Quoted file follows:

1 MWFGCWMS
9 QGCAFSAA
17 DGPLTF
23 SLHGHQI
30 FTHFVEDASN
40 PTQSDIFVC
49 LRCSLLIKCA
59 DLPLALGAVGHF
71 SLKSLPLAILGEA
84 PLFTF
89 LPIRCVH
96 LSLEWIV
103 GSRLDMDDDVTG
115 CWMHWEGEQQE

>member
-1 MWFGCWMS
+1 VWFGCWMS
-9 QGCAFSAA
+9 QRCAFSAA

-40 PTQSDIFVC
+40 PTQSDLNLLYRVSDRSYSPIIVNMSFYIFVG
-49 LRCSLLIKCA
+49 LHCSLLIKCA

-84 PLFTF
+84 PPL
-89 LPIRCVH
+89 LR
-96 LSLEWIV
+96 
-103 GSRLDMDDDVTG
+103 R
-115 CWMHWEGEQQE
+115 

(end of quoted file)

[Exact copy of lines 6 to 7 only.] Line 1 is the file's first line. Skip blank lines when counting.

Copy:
40 PTQSDIFVC
49 LRCSLLIKCA